With [artist id="1231683"]Justin Timberlake[/artist] and Matt Morris’ moving performance of “Hallelujah” during MTV’s “Hope for Haiti Now: A Global Benefit for Hurricane Relief” on Friday (January 22), the duo joined the ranks of nearly 200 performers who have recorded the melancholy ballad.
Written by singer/songwriter Leonard Cohen and released on his 1984 studio album Various Positions, the song reportedly took a year to write and includes 80 available verses and at least two wholly original renditions. The song contains several biblical references, including allusions to Samson and Delilah and King David and Bathsheba, heightening the song’s hymn-like quality.
The first notable cover came courtesy of Welsh singer/songwriter John Cale in 1991, whose stripped-down rendition appeared on the 1991 Leonard Cohen tribute album I’m Your Fan as well as Cale’s live album Fragments of a Rainy Season, released in 1992.
In 1994, Jeff Buckley released arguably the most famous cover of the song on his album Grace. Three years later, the 30-year-old singer drowned in Memphis, Tennessee, giving his cover an eerie resonance.
Nearly 200 additional covers have been recorded by artists as diverse as k.d. lang, Bob Dylan and Rufus Wainwright, whose version was included on the “Shrek” soundtrack, though it was Cale’s rendition that was used in the film. Cale’s version was also included in an episode of “Scrubs,” while Buckley’s accompanied episodes of “The West Wing” and “The O.C.”
In 2008, “American Idol” contestant Jason Castro performed the song on the competition series, earning accolades from notoriously fickle judge Simon Cowell, who called his performance “absolutely brilliant.” The performance helped Buckley score a posthumous hit on the Billboard Hot Digital Songs chart. Later that same year, Buckley’s version along with “X Factor” winner Alexandra Burke’s version held the top two spots on the U.K.’s singles chart. Rolling Stone ranked the song 259th on its list of the 500 Greatest Songs of All Time.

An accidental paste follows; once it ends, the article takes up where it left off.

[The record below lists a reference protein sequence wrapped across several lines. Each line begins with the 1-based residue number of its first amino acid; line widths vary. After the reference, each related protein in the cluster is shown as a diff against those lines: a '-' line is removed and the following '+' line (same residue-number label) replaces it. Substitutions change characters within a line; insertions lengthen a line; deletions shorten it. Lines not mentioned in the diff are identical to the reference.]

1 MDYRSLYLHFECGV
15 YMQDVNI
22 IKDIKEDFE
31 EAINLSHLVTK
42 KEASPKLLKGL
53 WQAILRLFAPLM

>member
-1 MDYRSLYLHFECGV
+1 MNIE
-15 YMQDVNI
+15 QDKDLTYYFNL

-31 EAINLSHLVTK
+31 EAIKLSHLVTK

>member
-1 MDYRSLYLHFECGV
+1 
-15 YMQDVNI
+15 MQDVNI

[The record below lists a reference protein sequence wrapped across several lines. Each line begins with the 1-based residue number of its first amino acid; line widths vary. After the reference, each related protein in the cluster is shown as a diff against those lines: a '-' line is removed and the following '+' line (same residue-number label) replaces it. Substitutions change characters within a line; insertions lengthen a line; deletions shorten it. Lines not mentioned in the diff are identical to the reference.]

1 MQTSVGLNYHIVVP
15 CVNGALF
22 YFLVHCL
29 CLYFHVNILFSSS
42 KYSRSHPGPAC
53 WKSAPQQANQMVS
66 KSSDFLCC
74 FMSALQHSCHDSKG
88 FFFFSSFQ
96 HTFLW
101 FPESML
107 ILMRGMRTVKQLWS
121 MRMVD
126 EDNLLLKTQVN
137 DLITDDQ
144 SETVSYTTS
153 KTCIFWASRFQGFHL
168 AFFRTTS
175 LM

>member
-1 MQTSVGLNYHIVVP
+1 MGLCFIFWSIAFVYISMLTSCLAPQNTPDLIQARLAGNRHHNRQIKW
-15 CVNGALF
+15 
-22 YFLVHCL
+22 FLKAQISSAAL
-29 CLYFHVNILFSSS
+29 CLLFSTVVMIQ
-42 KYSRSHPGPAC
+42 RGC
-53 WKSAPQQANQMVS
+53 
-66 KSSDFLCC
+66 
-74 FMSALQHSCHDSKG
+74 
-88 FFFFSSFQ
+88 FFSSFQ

Cohen, now 75, told Canadian broadcaster CBC in 2009 that he found the sheer number of “Hallelujah” covers ironic, seeing as Sony would not release its album Various Positions. “They didn’t think [Various Positions] was good enough,” he recalled. “It had songs like ‘Dance Me to the End of Love,’ ‘Hallelujah,’ ‘If It Be Your Will.’ So there was a mild sense of revenge that arose in my heart.”
iTunes customers can exclusively pre-order the “Hope for Haiti Now” full-performance album ($7.99) and the full two-hour video telecast ($1.99). Pre-orders will be delivered in the days following the telethon. Individual audio performances will also be available for purchase and download for 99 cents each in the days following the telethon. Apple, the record labels and the artists will donate their share of the proceeds to Haiti relief funds managed by “Hope for Haiti Now” charities, including the Red Cross and Wyclef’s Yele Haiti foundation. Performances will also be available for purchase in the days following the event through Amazon’s MP3 service and Rhapsody, through distribution provided by INgrooves.